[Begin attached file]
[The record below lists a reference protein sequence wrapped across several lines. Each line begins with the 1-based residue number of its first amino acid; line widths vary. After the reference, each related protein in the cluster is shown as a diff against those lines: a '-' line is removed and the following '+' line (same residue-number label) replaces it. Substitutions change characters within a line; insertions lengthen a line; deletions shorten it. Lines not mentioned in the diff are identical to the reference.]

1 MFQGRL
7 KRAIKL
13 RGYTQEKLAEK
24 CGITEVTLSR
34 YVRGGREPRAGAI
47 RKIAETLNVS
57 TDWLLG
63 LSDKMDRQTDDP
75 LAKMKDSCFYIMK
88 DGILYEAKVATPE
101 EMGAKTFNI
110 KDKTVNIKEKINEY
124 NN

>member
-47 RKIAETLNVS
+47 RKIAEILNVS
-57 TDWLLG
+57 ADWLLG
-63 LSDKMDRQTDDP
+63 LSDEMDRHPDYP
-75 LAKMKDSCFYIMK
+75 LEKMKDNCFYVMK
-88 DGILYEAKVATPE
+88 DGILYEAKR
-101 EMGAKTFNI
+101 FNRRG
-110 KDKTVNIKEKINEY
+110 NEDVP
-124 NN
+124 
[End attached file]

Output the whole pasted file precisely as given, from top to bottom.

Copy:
[The record below lists a reference protein sequence wrapped across several lines. Each line begins with the 1-based residue number of its first amino acid; line widths vary. After the reference, each related protein in the cluster is shown as a diff against those lines: a '-' line is removed and the following '+' line (same residue-number label) replaces it. Substitutions change characters within a line; insertions lengthen a line; deletions shorten it. Lines not mentioned in the diff are identical to the reference.]

1 MFQGRL
7 KRAIKL
13 RGYTQEKLAEK
24 CGITEVTLSR
34 YVRGGREPRAGAI
47 RKIAETLNVS
57 TDWLLG
63 LSDKMDRQTDDP
75 LAKMKDSCFYIMK
88 DGILYEAKVATPE
101 EMGAKTFNI
110 KDKTVNIKEKINEY
124 NN

>member
-47 RKIAETLNVS
+47 RKIAEILNVS
-57 TDWLLG
+57 ADWLLG
-63 LSDKMDRQTDDP
+63 LSDEMDRHPDYP
-75 LAKMKDSCFYIMK
+75 LEKMKDNCFYVMK
-88 DGILYEAKVATPE
+88 DGILYEAKR
-101 EMGAKTFNI
+101 FNRRG
-110 KDKTVNIKEKINEY
+110 NEDVP
-124 NN
+124 